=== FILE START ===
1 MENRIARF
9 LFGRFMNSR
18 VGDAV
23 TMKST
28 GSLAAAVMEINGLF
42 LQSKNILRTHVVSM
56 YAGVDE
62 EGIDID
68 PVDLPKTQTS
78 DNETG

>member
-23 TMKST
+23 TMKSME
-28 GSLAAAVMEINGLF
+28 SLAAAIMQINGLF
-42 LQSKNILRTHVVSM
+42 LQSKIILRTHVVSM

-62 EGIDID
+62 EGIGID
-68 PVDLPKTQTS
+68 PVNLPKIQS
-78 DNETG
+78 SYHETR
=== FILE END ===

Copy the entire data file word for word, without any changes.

1 MENRIARF
9 LFGRFMNSR
18 VGDAV
23 TMKST
28 GSLAAAVMEINGLF
42 LQSKNILRTHVVSM
56 YAGVDE
62 EGIDID
68 PVDLPKTQTS
78 DNETG

>member
-23 TMKST
+23 TMKSME
-28 GSLAAAVMEINGLF
+28 SLAAAIMQINGLF
-42 LQSKNILRTHVVSM
+42 LQSKIILRTHVVSM

-62 EGIDID
+62 EGIGID
-68 PVDLPKTQTS
+68 PVNLPKIQS
-78 DNETG
+78 SYHETR